Dimensions: L: 14m W: 2,55m H: 2,74
Front face of truck in m2: 7m2
Gross train weight: 40.000 kg
Overall drive train efficiency: 95%

CW value air resistance: 0,6

Situation 1:
Engine power (in kW), needed for the truck above to:
Drive up a slope of 3% with 80k/ph, while experiencing a headwind of 10kph.
Road Condition: Good asphalt with a rolling friction coefficient of 0.007.Formula for air resistance in Newtons:
0.6 * 0.6 * 7 * 22,22^2
= 1244 N
Can you elaborate on the drag formula you used a bit more?

Typically, ##F_d =C \rho A v^2##

##F_d =\frac{1}{2} C \rho A v^2## (Forgot the factor of a half- now the calcs makes sense)

##C## is the drag coefficient
##\rho## is the density of the air
##A## is the cross sectional area
## v ## is the velocity of the air as seen from the perspective of the truck.

Last edited:
WumTrudo
erobz said:
Can you elaborate on the drag formula you used a bit more?

Typically, ##F_d =C \rho A v^2##

##C## is the drag coefficient
##\rho## is the density of the air
##A## is the cross sectional area
## v ## is the velocity of the air as seen from the perspective of the truck.
In this case i’ve used:
drag coefficient (0,6) * Density of the air (0,6) * the cross section of the sectional area in m2 (7) * Speed of the truck in meters per second (22,22)^2

erobz
WumTrudo said:
In this case i’ve used:
drag coefficient (0,6) * Density of the air (0,6) * the cross section of the sectional area in m2 (7) * Speed of the truck in meters per second (22,22)^2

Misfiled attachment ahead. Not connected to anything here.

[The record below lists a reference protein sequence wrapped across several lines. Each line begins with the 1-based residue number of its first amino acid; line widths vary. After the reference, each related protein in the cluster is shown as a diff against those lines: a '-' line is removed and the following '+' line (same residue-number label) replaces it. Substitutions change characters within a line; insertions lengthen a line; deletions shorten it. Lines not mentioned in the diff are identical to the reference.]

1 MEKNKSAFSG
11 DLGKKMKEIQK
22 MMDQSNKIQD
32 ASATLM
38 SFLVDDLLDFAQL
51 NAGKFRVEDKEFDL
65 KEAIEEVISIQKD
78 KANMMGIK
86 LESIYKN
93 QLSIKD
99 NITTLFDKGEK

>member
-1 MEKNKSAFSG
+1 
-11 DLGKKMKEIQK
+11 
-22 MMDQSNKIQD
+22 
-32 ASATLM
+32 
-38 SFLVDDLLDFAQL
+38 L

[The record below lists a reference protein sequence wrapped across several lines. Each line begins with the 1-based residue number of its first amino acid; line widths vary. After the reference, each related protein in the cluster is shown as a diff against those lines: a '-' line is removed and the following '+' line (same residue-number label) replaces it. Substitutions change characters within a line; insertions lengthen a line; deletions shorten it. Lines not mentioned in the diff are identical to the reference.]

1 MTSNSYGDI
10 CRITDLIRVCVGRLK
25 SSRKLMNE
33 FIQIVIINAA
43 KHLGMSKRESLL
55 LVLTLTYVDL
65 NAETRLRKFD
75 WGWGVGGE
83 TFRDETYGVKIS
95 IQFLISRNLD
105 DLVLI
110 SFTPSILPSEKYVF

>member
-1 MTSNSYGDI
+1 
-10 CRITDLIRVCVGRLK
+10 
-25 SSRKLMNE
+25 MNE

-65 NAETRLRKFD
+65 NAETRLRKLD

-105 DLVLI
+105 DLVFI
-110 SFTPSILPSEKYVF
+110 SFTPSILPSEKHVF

Actually, you used ##\frac{1}{2}\rho C_DAv^2## where ##\rho = 1.2\ kg/m^3##.

As for your calculations, everything looks OK to me.

What you may want to explore now is if your truck has enough traction to handle that much force. If the driven tires cannot produce enough friction force, the tires will just spin out and the truck won't move.

CalcNerd and WumTrudo
All you have to do to answer the initial question is account for the wind velocity ##w##.

WumTrudo

## 1. How do I calculate engine power?

To calculate engine power, you will need to know the torque and rotational speed of the engine. The formula for engine power is: Power = (Torque * Rotational Speed) / 5252. Make sure to use consistent units for torque (lb-ft or Nm) and rotational speed (RPM or rad/s).

## 2. What is the difference between horsepower and torque?

Horsepower is a measure of power, which is the rate at which work is done. Torque, on the other hand, is a measure of rotational force. In other words, horsepower is a measure of how fast an engine can do work, while torque is a measure of the engine's ability to turn.

## 3. How does engine size affect power?

Generally, a larger engine size will result in more power. This is because a larger engine can accommodate more fuel and air, allowing for a larger explosion and more power. However, other factors such as engine design and efficiency also play a role in determining engine power.

## 4. Can engine power be increased?

Yes, engine power can be increased through various methods such as tuning, adding forced induction (turbocharging or supercharging), and upgrading engine components. However, it is important to note that increasing engine power may also put additional strain on the engine and can affect its longevity.

## 5. How does altitude affect engine power?

As altitude increases, the air becomes less dense, resulting in less oxygen available for combustion. This can lead to a decrease in engine power, as the engine is not able to produce as much power with less oxygen. This is why engines may feel less powerful at higher altitudes.